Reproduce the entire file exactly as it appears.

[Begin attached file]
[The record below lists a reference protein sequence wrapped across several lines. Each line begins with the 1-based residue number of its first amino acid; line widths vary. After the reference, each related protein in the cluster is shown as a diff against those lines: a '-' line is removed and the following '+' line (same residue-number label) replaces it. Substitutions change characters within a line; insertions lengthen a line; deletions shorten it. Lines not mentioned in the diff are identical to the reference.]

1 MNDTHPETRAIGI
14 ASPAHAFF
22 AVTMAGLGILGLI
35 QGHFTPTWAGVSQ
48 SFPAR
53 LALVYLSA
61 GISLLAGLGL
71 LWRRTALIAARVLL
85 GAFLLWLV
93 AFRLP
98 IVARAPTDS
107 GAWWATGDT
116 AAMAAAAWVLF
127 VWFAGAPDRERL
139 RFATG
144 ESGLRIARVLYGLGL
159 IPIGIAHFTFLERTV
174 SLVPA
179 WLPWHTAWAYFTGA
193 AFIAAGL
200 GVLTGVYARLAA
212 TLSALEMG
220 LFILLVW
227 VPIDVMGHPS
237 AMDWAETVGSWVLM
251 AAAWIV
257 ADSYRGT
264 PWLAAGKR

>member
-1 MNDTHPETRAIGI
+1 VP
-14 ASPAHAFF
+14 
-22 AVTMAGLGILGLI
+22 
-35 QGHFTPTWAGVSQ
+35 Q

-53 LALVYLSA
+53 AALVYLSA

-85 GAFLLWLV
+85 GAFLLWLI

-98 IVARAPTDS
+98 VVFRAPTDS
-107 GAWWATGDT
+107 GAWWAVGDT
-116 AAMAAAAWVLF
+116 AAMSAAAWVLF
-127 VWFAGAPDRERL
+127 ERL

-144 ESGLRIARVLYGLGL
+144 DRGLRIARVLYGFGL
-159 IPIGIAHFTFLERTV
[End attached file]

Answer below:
[The record below lists a reference protein sequence wrapped across several lines. Each line begins with the 1-based residue number of its first amino acid; line widths vary. After the reference, each related protein in the cluster is shown as a diff against those lines: a '-' line is removed and the following '+' line (same residue-number label) replaces it. Substitutions change characters within a line; insertions lengthen a line; deletions shorten it. Lines not mentioned in the diff are identical to the reference.]

1 MNDTHPETRAIGI
14 ASPAHAFF
22 AVTMAGLGILGLI
35 QGHFTPTWAGVSQ
48 SFPAR
53 LALVYLSA
61 GISLLAGLGL
71 LWRRTALIAARVLL
85 GAFLLWLV
93 AFRLP
98 IVARAPTDS
107 GAWWATGDT
116 AAMAAAAWVLF
127 VWFAGAPDRERL
139 RFATG
144 ESGLRIARVLYGLGL
159 IPIGIAHFTFLERTV
174 SLVPA
179 WLPWHTAWAYFTGA
193 AFIAAGL
200 GVLTGVYARLAA
212 TLSALEMG
220 LFILLVW
227 VPIDVMGHPS
237 AMDWAETVGSWVLM
251 AAAWIV
257 ADSYRGT
264 PWLAAGKR

>member
-1 MNDTHPETRAIGI
+1 VP
-14 ASPAHAFF
+14 
-22 AVTMAGLGILGLI
+22 
-35 QGHFTPTWAGVSQ
+35 Q

-53 LALVYLSA
+53 AALVYLSA

-85 GAFLLWLV
+85 GAFLLWLI

-98 IVARAPTDS
+98 VVFRAPTDS
-107 GAWWATGDT
+107 GAWWAVGDT
-116 AAMAAAAWVLF
+116 AAMSAAAWVLF
-127 VWFAGAPDRERL
+127 ERL

-144 ESGLRIARVLYGLGL
+144 DRGLRIARVLYGFGL
-159 IPIGIAHFTFLERTV